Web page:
The CUNY School of Labor Studies (SLU) offers undergraduate and graduate degree programs in Labor Studies and Urban Studies that are designed to meet the needs of working adults as well as traditional-age college students who seek to learn more about the challenges confronting poor and working class populations in the workplace and in the community. It also collaborates with other units of CUNY to offer a range of college-credit programs designed to give workers the academic and technical skills they need for professional advancement.  Its faculty includes distinguished scholars in the social sciences as well as expert practitioners in government, labor, and public service.  In addition to its academic programs, SLU sponsors research; organizes forums and conferences; and publishes a national journal, New Labor Forum; A journal of ideas, analysis, and debate.

The Murphy Institute

The Joseph S. Murphy Institute focuses on education for workers and union members and serves as a research and resource center for publications and public programming. The Institute traces its roots to 1984 and in 2005 was named in honor of former CUNY Chancellor Joseph S. Murphy, a tireless advocate for labor and worker education. The Institute continues as an entity within the School of Labor and Urban Studies, with two specific goals: 1) offer public forums, publish material, and offer programs that will encourage public discourse and greater civic participation, and 2) partner with unions, employers, and other CUNY units to expand educational opportunities for union members and other adult learners seeking to attain the knowledge, skills, and credentials they need to achieve their career goals and improve their economic wellbeing.

 Vision, Values, and Goals

The vision for this new School derives from its core values: access to education, diversity at every level, social justice, and equality for all. Its goals are to expand higher education opportunities for workers; prepare students who aspire to careers in public service and movements for social justice; promote civic engagement; provide leadership development for union and community activists; and help workers achieve greater economic security. Its perspective is unique, addressing the needs of its constituents while helping New York City and State fulfill their needs for a well-educated, highly skilled public and private workforce.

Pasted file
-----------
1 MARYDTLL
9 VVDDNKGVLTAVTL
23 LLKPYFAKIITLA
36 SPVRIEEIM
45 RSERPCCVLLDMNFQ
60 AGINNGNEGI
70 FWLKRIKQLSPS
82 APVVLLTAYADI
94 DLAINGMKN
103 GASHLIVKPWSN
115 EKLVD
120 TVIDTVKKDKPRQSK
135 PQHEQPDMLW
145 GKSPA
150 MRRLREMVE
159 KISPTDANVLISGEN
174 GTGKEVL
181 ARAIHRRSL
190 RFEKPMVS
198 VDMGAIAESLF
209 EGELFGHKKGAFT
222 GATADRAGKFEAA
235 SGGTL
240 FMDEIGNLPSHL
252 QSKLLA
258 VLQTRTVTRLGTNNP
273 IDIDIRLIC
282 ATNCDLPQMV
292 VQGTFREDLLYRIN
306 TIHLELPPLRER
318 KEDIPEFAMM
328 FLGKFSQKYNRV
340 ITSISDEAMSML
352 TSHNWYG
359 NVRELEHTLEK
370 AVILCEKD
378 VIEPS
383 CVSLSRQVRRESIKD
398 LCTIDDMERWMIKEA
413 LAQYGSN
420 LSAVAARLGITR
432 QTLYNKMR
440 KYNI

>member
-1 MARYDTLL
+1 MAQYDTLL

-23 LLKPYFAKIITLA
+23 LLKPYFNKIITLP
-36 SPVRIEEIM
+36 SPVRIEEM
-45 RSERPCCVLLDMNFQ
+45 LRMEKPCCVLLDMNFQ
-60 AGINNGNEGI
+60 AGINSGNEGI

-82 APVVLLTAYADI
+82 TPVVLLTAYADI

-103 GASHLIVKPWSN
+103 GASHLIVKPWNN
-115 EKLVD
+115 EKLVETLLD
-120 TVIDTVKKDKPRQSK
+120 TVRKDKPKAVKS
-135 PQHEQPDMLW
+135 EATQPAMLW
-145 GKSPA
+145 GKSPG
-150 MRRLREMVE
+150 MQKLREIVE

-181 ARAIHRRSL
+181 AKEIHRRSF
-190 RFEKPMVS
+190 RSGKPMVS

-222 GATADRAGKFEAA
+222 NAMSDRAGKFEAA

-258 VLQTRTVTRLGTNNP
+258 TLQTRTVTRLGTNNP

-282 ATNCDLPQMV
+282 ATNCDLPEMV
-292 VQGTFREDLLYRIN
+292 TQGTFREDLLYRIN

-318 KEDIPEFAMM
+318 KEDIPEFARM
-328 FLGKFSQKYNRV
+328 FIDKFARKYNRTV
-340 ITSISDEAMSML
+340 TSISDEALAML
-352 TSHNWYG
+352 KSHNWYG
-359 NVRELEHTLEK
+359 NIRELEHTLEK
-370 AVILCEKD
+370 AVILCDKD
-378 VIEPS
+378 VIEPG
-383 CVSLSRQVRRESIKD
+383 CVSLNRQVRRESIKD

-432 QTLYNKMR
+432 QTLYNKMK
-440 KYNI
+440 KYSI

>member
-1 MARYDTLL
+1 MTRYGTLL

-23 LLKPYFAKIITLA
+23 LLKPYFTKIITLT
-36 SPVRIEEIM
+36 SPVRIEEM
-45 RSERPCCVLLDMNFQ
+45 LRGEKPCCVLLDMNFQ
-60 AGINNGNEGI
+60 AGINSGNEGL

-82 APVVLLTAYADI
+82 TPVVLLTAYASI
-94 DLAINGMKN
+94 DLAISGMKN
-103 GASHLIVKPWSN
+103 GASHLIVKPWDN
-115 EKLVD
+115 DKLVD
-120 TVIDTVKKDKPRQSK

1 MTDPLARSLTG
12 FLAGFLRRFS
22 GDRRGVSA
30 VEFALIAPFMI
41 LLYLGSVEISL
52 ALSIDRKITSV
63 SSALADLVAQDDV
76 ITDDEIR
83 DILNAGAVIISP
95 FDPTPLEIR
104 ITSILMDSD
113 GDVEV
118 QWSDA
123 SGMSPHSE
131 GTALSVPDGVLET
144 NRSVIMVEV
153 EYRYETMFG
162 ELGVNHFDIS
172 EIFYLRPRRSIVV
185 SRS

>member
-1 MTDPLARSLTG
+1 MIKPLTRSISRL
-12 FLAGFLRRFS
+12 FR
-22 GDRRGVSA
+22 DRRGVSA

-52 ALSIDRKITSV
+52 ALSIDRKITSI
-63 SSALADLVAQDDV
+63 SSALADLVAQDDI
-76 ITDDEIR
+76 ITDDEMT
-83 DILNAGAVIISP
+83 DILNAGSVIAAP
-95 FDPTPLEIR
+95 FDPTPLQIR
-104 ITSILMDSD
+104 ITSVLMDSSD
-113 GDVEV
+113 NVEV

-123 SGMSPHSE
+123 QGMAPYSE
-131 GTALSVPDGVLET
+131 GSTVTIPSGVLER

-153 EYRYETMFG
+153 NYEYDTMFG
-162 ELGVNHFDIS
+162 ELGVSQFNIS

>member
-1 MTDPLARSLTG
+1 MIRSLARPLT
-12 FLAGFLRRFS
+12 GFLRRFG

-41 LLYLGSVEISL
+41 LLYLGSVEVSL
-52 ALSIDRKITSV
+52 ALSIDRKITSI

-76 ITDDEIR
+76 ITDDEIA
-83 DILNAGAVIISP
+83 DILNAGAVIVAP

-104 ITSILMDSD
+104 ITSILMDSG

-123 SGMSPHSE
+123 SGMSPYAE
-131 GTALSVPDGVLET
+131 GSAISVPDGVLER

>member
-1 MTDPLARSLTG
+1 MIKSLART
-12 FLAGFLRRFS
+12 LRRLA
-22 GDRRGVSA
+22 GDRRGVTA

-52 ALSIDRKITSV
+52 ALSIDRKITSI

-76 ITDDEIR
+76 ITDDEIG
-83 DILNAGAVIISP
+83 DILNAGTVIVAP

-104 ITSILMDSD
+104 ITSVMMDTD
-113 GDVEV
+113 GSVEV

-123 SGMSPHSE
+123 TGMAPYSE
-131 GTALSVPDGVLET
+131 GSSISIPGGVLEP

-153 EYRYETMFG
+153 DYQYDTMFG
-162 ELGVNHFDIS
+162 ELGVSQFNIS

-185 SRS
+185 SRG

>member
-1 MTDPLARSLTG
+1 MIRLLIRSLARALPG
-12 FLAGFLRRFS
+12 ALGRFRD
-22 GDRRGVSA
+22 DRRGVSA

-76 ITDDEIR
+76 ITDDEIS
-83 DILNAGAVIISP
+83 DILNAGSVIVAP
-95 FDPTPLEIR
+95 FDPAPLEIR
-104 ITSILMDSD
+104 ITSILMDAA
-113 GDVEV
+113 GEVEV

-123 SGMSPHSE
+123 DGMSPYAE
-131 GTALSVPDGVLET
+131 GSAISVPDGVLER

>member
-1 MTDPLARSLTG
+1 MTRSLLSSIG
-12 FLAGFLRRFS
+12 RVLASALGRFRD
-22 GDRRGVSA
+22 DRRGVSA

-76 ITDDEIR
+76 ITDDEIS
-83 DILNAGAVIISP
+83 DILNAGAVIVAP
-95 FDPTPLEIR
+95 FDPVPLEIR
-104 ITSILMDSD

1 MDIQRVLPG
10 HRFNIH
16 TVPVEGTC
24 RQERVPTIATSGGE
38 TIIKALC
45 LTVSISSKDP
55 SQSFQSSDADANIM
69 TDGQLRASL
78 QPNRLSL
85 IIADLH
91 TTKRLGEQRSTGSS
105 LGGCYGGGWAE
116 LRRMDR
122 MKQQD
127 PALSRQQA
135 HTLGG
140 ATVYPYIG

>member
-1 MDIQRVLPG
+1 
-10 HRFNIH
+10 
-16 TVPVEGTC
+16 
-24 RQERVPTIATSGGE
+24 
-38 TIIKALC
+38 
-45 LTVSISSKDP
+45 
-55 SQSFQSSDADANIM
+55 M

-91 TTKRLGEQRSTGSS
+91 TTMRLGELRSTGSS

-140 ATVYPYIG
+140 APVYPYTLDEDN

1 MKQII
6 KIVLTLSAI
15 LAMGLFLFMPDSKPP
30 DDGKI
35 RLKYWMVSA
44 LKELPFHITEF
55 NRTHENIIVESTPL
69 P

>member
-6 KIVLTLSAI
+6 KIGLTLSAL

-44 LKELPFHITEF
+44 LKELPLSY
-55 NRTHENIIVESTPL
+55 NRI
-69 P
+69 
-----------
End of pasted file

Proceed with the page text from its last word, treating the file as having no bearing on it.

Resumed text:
Four Pillars of Education

To accomplish its goals, the School will have four units—or foundational pillars: Labor Studies, Urban Studies, Workforce Development, and Community Service. Of equal importance, these pillars will support a range of intellectual aspirations and practical needs and serve as a gateway to college for many workers and working-class communities.

Faculty

Faculty for the new School includes both prominent and promising scholars as well as expert practitioners (Distinguished Lecturers). Many are also social activists. Collectively, SLU’s full-time and consortial faculty have authored 71 books– many have been ground-breaking and policy-setting. Alongside these leading scholars are full-time and adjunct faculty-practitioners who share their wealth of practical knowledge and experience and help students develop the skill sets they will need for public service and social justice advocacy. The School will build upon a long history attracting high-profile practitioners.

Students

Current and prior students of the School include union officers, organizers, researchers, political directors, and directors of labor-management funds. Others are elected officials, legislative aides, commissioners, policy analysts, and agency managers. Still others are journalists, editors, and college instructors. One is a New York State Senator. Another is Assistant Director of Cornell University’s industrial and labor relations library, among the most comprehensive resources for labor and employment in the world. Still another is a co-founder of the Working Families Party.

Background

The School of Labor and Urban Studies is an outgrowth of the Joseph S. Murphy Institute for Worker Education and Labor Studies (JSMI). Named in honor of former CUNY Chancellor Joseph Murphy, JSMI was formerly affiliated to Queens College and more recently the CUNY School of Professional Studies. A leader in adult and worker education for nearly 35 years, it was established in collaboration with three New York City unions and began with 52 students. Today, the leaders of 26 labor and community organizations serve on its Advisory Board. More than 1,200 adult and traditional-aged students are currently enrolled in undergraduate and graduate degree and certificate programs in Labor and Urban studies and in workforce development programs. The Joseph S. Murphy Institute will continue as an Institute within the new School, focusing on workforce development programs and housing the School’s Community Service unit, with its public programming, research, and publications.

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